Chiral Phosphoric Acid-Catalyzed Desymmetrization of meso

Conditions for the phosphoric acid-catalyzed highly enantioselective ring-opening of meso-aziridines with a series of functionalized aromatic thiol nu...
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Chiral Phosphoric Acid-Catalyzed Desymmetrization of meso-Aziridines with Functionalized Mercaptans

2009 Vol. 11, No. 22 5186-5189

Shawn E. Larson, Juan C. Baso, Guilong Li, and Jon C. Antilla* Department of Chemistry, UniVersity of South Florida, 4202 East Fowler AVenue CHE205A, Tampa, Florida 33620 [email protected] Received September 14, 2009


Conditions for the phosphoric acid-catalyzed highly enantioselective ring-opening of meso-aziridines with a series of functionalized aromatic thiol nucleophiles are described. The procedure utilizes commercially available aromatic thiols, a series of meso-aziridines, and a catalytic amount of VAPOL phosphoric acid to explore the substrate scope of this highly enantioselective reaction.

Aziridines are considered by many to be useful precursors for the production of advanced targets of interest primarily because of unique ring-opening chemistry that can allow for direct access to a variety of chiral amines.1 In the case of nucleophilic ring-opening of aziridines, a judicious choice of the nucleophile can allow for the preparation of a variety of functionalized products.1a We believe many have the opinion that stereocontrolled chemistry would be vital for achieving a high degree of synthetic utility for such ring-opening strategies. This control can be realized in cases where chiral catalysts allow for ringopening desymmetrization reactions of meso-aziridines.2 Examples include the implementation of catalytic chiral metal complexes that can allow for a high enantioselectivity of the (1) (a) Yudin, A. K. Aziridines and Epoxides in Organic Synthesis; Wiley-VCH: Weinheim, 2006. (b) Masahiko, H.; Ono, K.; Hoshimi, H.; Oguni, Nobuki Tetrahedron 1996, 52, 7817. (2) For a review on the desymmetrization of meso-aziridines, see: Schneider, C. Angew. Chem., Int. Ed. 2009, 48, 2082. 10.1021/ol902123h CCC: $40.75 Published on Web 10/19/2009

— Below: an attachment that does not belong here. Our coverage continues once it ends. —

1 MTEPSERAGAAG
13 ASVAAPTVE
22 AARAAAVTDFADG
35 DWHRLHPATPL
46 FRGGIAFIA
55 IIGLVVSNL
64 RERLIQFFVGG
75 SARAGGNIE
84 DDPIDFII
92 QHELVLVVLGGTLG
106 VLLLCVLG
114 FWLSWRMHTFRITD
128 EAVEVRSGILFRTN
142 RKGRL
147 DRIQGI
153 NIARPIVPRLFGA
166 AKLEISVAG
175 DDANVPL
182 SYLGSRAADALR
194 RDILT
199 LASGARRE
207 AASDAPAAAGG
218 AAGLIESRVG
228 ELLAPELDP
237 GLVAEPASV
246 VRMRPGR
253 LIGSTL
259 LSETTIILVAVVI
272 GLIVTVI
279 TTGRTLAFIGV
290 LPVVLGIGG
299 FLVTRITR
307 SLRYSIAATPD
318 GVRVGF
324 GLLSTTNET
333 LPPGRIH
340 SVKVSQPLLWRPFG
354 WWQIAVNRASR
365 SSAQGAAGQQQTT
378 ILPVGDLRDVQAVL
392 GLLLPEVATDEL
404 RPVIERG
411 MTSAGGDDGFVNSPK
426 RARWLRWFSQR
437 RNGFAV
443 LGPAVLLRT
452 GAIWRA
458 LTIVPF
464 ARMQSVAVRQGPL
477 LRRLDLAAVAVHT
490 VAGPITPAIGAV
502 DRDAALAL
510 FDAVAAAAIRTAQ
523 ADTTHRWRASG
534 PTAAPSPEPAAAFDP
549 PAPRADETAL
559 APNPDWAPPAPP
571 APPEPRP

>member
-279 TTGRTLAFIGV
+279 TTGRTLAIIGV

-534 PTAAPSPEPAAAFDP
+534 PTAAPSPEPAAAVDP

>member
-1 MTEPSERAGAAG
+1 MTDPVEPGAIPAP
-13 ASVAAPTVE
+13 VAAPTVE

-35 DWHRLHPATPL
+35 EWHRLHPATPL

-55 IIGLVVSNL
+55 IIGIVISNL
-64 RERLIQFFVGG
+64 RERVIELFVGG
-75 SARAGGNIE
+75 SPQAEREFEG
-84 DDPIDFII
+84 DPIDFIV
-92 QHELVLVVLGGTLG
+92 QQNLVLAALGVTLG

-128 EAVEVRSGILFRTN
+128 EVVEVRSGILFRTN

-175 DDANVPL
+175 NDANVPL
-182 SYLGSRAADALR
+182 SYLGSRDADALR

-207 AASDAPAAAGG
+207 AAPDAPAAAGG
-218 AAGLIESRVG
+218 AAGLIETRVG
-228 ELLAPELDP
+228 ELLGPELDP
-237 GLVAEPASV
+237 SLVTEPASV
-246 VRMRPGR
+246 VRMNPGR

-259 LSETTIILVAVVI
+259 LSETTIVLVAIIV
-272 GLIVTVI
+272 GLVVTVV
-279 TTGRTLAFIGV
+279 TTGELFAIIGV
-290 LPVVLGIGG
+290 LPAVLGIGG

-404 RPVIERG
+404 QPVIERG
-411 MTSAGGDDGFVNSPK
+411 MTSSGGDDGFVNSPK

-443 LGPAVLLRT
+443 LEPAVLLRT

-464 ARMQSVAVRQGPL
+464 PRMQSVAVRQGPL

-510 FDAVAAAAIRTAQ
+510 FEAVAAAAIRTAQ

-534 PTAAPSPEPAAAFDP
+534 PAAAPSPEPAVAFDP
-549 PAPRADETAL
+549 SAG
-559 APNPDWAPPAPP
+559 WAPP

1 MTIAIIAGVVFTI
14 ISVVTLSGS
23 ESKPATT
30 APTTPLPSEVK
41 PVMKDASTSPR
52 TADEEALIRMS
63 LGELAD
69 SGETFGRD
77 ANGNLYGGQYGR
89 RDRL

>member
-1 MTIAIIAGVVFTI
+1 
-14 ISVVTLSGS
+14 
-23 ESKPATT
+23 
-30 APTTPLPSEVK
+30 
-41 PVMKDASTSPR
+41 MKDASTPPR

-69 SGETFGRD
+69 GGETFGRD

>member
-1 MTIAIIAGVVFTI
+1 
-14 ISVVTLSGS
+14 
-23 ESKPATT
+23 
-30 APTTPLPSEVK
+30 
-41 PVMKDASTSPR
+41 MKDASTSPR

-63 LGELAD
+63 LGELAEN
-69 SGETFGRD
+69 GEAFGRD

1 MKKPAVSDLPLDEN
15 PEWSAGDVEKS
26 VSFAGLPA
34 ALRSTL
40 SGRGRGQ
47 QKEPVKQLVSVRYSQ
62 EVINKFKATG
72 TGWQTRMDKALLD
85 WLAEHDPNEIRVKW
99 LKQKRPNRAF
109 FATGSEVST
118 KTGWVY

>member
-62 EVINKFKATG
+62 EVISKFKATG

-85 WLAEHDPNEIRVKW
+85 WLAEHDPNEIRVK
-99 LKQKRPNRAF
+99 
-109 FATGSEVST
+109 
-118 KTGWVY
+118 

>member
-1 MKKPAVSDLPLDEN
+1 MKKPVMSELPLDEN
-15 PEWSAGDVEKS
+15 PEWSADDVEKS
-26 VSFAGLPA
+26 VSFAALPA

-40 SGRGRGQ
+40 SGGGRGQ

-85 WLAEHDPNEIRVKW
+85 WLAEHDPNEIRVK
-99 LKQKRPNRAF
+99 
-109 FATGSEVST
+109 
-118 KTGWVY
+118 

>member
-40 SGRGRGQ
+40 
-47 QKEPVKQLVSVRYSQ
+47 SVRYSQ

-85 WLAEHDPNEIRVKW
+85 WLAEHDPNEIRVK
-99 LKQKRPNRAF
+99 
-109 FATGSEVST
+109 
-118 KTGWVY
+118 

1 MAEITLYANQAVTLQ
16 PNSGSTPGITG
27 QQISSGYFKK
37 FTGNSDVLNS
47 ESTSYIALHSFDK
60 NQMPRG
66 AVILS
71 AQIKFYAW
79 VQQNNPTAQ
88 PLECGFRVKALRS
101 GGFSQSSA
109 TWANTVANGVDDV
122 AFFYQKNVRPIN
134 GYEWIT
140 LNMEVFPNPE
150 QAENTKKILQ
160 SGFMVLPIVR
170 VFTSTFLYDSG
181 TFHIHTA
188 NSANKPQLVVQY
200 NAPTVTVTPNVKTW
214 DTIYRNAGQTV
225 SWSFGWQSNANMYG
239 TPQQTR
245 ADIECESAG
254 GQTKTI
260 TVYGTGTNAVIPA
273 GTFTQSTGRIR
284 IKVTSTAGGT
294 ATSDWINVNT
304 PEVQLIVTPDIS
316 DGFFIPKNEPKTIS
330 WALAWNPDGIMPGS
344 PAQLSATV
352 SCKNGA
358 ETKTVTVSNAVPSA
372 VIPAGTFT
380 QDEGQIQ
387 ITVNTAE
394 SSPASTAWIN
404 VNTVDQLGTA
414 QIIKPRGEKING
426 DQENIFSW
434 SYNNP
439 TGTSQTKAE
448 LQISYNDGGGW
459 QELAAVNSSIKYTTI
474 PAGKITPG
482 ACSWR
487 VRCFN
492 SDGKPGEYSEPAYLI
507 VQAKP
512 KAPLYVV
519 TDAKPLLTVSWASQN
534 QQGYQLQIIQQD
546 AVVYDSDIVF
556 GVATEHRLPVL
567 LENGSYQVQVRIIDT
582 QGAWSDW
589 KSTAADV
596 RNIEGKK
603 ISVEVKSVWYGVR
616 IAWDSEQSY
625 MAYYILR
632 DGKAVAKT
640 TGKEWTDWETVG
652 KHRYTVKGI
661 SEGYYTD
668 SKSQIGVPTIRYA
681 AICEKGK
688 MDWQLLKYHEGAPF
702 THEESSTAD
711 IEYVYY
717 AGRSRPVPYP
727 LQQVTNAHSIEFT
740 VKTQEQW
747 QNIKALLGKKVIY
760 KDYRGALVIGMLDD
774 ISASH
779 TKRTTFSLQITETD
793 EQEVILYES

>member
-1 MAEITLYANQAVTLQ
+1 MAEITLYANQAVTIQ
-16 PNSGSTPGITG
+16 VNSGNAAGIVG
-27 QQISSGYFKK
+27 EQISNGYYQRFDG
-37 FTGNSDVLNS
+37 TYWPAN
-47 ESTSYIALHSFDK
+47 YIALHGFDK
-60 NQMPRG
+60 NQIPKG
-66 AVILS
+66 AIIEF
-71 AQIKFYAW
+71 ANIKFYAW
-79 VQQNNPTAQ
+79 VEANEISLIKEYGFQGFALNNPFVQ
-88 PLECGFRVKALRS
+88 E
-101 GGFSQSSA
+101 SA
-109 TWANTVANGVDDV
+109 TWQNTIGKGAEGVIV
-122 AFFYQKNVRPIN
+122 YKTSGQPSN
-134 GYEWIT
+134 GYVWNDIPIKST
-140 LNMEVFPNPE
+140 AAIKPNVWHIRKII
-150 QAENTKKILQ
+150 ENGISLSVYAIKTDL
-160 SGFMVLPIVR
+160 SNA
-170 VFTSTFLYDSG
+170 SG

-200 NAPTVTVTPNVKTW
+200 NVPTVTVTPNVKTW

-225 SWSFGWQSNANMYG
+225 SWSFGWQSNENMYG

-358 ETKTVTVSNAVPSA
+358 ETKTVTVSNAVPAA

 2009 American Chemical Society